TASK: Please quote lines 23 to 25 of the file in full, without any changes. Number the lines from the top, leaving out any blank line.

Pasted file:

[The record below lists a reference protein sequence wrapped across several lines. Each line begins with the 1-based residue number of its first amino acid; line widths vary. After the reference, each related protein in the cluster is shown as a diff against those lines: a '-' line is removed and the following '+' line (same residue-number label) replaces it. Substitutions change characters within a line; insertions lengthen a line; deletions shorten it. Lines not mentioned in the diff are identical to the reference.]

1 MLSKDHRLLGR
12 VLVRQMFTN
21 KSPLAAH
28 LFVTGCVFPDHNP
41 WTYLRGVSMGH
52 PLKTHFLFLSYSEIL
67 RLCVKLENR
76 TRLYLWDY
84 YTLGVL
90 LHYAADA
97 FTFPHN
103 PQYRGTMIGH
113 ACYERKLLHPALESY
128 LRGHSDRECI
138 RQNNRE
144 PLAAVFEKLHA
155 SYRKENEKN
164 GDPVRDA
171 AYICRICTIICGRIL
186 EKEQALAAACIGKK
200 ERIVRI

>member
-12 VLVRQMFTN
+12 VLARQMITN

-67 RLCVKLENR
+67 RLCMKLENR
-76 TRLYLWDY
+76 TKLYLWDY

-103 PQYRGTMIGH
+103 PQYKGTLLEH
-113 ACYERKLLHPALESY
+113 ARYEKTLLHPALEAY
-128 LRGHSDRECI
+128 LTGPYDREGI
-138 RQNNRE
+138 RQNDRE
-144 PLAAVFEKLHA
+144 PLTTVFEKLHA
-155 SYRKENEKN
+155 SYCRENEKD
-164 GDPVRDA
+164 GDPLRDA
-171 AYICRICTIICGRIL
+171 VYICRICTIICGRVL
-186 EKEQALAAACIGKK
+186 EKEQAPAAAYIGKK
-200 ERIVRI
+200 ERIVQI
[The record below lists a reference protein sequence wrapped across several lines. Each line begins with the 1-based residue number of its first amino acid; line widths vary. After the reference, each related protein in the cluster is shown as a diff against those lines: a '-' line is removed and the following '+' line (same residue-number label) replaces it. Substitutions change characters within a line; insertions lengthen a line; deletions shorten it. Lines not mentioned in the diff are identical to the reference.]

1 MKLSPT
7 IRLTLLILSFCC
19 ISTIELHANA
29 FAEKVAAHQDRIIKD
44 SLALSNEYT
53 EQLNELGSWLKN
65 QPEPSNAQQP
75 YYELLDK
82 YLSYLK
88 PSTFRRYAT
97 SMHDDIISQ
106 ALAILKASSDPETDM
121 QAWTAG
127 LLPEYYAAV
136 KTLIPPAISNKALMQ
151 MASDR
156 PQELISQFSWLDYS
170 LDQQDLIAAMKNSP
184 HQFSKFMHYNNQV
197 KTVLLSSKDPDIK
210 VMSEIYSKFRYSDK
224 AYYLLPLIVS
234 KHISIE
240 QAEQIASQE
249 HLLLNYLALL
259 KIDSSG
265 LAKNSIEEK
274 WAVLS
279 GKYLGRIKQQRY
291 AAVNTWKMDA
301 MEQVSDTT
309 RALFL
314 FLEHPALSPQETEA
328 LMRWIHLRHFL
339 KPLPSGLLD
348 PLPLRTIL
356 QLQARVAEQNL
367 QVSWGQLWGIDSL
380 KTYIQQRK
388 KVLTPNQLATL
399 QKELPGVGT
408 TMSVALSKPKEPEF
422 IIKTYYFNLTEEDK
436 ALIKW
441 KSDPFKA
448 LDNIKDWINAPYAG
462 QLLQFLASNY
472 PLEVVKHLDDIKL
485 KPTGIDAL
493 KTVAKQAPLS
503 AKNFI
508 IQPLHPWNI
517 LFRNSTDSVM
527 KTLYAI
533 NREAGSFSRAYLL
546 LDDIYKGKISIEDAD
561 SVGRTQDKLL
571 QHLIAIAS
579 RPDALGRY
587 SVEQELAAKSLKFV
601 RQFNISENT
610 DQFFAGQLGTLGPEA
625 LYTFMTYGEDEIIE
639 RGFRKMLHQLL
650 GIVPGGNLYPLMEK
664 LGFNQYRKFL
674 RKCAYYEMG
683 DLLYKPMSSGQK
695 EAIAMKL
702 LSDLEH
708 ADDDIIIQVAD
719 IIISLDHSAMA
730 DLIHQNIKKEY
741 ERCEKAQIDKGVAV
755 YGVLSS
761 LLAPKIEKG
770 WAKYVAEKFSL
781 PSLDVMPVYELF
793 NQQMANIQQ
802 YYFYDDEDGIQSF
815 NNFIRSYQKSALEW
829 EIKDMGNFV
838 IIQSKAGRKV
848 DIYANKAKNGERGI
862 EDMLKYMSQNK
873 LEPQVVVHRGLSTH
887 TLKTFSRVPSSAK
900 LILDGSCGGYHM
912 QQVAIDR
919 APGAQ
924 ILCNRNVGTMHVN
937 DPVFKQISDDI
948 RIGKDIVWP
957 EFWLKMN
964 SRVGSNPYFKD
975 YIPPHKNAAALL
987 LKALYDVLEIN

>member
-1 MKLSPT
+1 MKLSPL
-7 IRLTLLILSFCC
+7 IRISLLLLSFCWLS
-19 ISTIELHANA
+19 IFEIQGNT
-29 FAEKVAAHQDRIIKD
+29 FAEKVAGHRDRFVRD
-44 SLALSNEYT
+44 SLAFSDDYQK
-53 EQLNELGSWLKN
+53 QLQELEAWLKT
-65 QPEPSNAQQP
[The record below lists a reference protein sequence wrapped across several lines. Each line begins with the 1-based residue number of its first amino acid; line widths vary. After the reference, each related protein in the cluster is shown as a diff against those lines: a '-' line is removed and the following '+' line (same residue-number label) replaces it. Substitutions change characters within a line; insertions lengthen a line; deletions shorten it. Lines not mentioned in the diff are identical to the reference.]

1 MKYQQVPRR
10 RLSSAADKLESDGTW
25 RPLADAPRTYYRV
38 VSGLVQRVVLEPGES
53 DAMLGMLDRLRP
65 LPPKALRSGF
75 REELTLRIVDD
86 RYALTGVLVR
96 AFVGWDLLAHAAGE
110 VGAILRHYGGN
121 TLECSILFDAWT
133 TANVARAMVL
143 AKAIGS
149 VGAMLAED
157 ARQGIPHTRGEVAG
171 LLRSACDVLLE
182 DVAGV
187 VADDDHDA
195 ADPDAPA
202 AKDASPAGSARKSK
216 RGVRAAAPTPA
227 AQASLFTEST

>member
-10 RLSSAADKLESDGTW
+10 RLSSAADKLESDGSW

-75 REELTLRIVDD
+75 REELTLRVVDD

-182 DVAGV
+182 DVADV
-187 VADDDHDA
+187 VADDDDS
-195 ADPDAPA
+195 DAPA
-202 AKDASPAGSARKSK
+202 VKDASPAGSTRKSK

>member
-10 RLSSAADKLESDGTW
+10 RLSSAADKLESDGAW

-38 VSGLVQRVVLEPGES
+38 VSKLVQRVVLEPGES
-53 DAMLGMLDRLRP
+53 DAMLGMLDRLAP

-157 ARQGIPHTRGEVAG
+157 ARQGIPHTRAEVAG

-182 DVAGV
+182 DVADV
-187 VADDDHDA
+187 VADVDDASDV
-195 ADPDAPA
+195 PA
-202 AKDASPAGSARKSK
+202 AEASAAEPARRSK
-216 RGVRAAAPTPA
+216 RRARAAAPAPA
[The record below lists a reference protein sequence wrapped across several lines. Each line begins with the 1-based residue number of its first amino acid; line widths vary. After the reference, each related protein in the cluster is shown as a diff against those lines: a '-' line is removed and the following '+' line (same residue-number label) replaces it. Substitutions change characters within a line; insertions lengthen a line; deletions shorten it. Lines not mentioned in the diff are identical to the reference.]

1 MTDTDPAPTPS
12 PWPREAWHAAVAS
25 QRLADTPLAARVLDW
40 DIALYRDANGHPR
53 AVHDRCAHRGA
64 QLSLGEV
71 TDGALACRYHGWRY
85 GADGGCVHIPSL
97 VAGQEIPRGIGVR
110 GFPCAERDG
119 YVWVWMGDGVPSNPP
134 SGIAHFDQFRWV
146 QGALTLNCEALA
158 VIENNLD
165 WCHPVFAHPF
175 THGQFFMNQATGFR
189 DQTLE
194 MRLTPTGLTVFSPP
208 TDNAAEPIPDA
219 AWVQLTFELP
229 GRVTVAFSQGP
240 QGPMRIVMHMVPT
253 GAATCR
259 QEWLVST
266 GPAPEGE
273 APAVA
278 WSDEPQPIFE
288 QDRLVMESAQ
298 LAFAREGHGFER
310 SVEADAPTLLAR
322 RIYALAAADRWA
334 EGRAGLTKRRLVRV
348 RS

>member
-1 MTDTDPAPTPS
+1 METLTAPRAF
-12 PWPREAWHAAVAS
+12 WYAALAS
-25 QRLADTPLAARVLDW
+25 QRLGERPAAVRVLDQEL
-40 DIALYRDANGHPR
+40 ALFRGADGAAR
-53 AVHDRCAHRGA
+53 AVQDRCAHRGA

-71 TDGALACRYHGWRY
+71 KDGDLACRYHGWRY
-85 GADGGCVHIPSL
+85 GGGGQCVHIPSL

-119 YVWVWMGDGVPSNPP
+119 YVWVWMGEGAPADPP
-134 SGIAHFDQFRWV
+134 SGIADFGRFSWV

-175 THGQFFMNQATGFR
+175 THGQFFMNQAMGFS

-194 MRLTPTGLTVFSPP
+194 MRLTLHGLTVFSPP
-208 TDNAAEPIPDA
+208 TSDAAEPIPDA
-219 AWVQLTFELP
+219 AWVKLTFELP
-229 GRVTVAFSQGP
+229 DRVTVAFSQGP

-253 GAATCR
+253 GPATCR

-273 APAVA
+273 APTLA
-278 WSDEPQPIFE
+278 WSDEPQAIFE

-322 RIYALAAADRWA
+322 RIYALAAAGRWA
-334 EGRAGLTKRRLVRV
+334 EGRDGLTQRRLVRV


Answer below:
>member
-12 VLVRQMFTN
+12 VLARQMITN